Katarzyna’s Proposal

April 10, 2020

      

 

 

 

 

 

 

 

 

                        Katarzyna’s Proposal   



 

 


       It was a mid-March morning, yet a winter chill lingered palpably, and the trees lining the streets were smothered with a thick frost. He walked through the muddied salt path, eyes fixed on his new shoes, and hands pushed into his wool coat pockets. By the Capitol building steps, the Denver skyline was hardly recognisable in the fog, with just a couple of polished tips figuring out how to discover their way through the apparently unending scope of white and emptiness. A city-wide shutdown for the Covid-19 had been announced a week ago by the Governor not far from these steps. The world was shutting down.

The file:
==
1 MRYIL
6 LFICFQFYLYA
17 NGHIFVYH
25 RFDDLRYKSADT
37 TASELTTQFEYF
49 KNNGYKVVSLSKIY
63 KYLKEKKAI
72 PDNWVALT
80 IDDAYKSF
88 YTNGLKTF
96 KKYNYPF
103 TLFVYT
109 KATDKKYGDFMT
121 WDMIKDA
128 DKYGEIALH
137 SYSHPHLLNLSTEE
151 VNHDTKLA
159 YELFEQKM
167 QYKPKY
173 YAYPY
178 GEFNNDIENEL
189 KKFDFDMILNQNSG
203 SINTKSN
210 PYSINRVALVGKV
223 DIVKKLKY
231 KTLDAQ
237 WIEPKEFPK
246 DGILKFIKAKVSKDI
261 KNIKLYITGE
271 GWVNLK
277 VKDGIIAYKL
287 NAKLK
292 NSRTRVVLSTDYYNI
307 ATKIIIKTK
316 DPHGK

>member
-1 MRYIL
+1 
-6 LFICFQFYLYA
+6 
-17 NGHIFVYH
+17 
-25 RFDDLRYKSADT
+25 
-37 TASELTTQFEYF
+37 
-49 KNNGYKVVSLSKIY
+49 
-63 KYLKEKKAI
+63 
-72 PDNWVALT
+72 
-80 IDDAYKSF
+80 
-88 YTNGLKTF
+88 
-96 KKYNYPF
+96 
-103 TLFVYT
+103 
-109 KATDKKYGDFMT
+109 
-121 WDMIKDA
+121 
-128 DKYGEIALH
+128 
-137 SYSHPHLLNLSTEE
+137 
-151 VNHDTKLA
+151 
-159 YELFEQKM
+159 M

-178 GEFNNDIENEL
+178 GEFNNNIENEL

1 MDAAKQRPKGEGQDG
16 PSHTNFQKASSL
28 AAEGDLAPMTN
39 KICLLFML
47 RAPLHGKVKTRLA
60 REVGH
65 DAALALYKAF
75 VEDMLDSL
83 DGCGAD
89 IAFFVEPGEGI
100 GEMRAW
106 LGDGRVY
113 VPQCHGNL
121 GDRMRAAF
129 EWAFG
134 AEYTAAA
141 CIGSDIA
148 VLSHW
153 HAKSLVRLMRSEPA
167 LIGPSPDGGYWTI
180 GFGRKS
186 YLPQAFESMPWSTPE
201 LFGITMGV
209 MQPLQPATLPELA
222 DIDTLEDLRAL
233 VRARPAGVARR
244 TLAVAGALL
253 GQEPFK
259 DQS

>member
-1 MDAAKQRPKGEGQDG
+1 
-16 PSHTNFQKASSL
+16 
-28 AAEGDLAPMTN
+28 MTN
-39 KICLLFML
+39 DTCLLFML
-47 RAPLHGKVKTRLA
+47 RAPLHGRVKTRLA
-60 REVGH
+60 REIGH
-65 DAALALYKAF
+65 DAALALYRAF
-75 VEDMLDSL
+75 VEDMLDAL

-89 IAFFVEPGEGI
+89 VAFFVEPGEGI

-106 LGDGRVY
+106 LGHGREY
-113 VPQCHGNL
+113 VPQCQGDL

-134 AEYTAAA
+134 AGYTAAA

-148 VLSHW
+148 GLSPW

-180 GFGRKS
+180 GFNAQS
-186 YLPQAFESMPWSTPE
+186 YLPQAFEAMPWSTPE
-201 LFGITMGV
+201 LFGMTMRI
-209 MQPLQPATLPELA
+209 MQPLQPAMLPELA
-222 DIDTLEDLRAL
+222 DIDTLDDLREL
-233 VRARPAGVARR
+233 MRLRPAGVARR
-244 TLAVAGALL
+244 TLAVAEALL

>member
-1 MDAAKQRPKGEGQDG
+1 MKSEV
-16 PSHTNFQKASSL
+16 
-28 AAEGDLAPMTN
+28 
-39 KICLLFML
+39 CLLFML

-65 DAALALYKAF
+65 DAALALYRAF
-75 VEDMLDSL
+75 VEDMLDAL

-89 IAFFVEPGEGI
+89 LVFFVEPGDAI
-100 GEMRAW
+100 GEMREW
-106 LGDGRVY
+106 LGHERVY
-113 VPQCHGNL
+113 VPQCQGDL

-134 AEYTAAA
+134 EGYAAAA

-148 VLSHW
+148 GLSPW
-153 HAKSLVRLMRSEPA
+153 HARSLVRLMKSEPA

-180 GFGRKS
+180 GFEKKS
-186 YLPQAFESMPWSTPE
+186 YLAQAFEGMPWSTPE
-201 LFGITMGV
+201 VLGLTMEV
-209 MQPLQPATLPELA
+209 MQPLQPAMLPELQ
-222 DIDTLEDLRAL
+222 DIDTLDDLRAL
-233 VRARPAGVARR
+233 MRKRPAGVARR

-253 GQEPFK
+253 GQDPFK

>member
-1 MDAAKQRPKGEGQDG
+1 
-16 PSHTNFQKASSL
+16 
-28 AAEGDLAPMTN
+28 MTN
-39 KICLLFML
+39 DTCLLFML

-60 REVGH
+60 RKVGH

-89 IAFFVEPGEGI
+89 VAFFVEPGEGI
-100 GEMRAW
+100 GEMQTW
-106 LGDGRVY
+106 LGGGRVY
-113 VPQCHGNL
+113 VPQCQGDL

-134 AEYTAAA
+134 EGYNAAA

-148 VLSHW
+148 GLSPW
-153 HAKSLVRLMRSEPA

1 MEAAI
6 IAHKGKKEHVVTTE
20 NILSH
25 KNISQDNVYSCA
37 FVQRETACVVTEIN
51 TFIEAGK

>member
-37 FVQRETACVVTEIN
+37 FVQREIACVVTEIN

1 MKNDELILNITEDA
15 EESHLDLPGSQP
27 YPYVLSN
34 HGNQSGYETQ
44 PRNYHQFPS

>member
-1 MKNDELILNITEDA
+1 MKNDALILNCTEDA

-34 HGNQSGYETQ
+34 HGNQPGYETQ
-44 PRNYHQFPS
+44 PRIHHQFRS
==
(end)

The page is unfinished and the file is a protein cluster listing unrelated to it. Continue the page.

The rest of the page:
Images of the previous month, despite everything that had happened, flittered on his brain. However, he felt to some degree disconnected, similar to an assortment of detached minutes falling off a giant clock. Strands of beautiful golden hair. Fingernails rimmed with stripping varnish. Lips that at first appeared to be sweet, however, that soured immediately, bound with the bitter tastes of lip-gloss and coffee. He didn't care. He regretfully craved that he hadn't asked her more he had wished to know, just so that, in years to come, she may take more of an unmistakable character in his memory than he was left. That, when analysed, could bring out a feeling in him  - regardless of whatever it was, he wouldn't care then. In any case, from this point, she would simply be the lady in the blue jeans and grey sweater outside the cafe inside Union Station, smiling at him straight under the glint of two beautiful chandeliers.